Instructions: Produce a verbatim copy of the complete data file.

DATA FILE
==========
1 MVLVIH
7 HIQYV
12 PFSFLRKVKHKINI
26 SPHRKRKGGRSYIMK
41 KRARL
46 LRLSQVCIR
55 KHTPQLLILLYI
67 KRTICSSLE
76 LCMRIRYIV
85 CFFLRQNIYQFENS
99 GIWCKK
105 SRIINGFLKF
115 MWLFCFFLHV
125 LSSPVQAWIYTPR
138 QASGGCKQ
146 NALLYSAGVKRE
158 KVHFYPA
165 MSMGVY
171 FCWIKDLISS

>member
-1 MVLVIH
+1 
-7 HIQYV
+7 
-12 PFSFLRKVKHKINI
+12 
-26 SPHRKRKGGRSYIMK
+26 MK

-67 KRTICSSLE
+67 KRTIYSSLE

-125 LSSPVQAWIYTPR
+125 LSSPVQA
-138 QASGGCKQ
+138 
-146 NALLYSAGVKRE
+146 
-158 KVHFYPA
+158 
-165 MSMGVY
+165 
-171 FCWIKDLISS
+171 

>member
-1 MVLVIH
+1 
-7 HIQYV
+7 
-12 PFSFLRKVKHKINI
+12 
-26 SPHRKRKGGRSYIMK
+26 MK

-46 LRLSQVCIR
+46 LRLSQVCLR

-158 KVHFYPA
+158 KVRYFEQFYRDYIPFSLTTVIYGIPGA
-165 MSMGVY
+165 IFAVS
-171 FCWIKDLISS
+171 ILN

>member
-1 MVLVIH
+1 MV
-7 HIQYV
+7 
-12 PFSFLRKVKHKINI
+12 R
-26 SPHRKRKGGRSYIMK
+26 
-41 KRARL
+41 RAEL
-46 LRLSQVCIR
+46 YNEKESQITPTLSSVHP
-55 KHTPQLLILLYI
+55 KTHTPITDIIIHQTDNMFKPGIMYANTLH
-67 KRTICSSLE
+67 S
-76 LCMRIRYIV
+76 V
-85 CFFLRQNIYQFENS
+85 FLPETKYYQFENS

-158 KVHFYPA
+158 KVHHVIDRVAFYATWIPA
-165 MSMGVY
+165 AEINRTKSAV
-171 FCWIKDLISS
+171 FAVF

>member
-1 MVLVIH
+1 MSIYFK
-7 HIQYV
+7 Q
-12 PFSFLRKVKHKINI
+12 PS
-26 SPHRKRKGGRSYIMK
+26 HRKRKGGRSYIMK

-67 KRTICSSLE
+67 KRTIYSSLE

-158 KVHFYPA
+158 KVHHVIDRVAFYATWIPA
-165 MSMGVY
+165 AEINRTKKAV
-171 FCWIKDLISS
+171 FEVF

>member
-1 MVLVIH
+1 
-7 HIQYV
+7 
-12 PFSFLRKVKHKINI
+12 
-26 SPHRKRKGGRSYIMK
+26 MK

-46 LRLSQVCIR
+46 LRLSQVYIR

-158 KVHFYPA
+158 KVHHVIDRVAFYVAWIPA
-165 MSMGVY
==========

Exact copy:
1 MVLVIH
7 HIQYV
12 PFSFLRKVKHKINI
26 SPHRKRKGGRSYIMK
41 KRARL
46 LRLSQVCIR
55 KHTPQLLILLYI
67 KRTICSSLE
76 LCMRIRYIV
85 CFFLRQNIYQFENS
99 GIWCKK
105 SRIINGFLKF
115 MWLFCFFLHV
125 LSSPVQAWIYTPR
138 QASGGCKQ
146 NALLYSAGVKRE
158 KVHFYPA
165 MSMGVY
171 FCWIKDLISS

>member
-1 MVLVIH
+1 
-7 HIQYV
+7 
-12 PFSFLRKVKHKINI
+12 
-26 SPHRKRKGGRSYIMK
+26 MK

-67 KRTICSSLE
+67 KRTIYSSLE

-125 LSSPVQAWIYTPR
+125 LSSPVQA
-138 QASGGCKQ
+138 
-146 NALLYSAGVKRE
+146 
-158 KVHFYPA
+158 
-165 MSMGVY
+165 
-171 FCWIKDLISS
+171 

>member
-1 MVLVIH
+1 
-7 HIQYV
+7 
-12 PFSFLRKVKHKINI
+12 
-26 SPHRKRKGGRSYIMK
+26 MK

-46 LRLSQVCIR
+46 LRLSQVCLR

-158 KVHFYPA
+158 KVRYFEQFYRDYIPFSLTTVIYGIPGA
-165 MSMGVY
+165 IFAVS
-171 FCWIKDLISS
+171 ILN

>member
-1 MVLVIH
+1 MV
-7 HIQYV
+7 
-12 PFSFLRKVKHKINI
+12 R
-26 SPHRKRKGGRSYIMK
+26 
-41 KRARL
+41 RAEL
-46 LRLSQVCIR
+46 YNEKESQITPTLSSVHP
-55 KHTPQLLILLYI
+55 KTHTPITDIIIHQTDNMFKPGIMYANTLH
-67 KRTICSSLE
+67 S
-76 LCMRIRYIV
+76 V
-85 CFFLRQNIYQFENS
+85 FLPETKYYQFENS

-158 KVHFYPA
+158 KVHHVIDRVAFYATWIPA
-165 MSMGVY
+165 AEINRTKSAV
-171 FCWIKDLISS
+171 FAVF

>member
-1 MVLVIH
+1 MSIYFK
-7 HIQYV
+7 Q
-12 PFSFLRKVKHKINI
+12 PS
-26 SPHRKRKGGRSYIMK
+26 HRKRKGGRSYIMK

-67 KRTICSSLE
+67 KRTIYSSLE

-158 KVHFYPA
+158 KVHHVIDRVAFYATWIPA
-165 MSMGVY
+165 AEINRTKKAV
-171 FCWIKDLISS
+171 FEVF

>member
-1 MVLVIH
+1 
-7 HIQYV
+7 
-12 PFSFLRKVKHKINI
+12 
-26 SPHRKRKGGRSYIMK
+26 MK

-46 LRLSQVCIR
+46 LRLSQVYIR

-158 KVHFYPA
+158 KVHHVIDRVAFYVAWIPA
-165 MSMGVY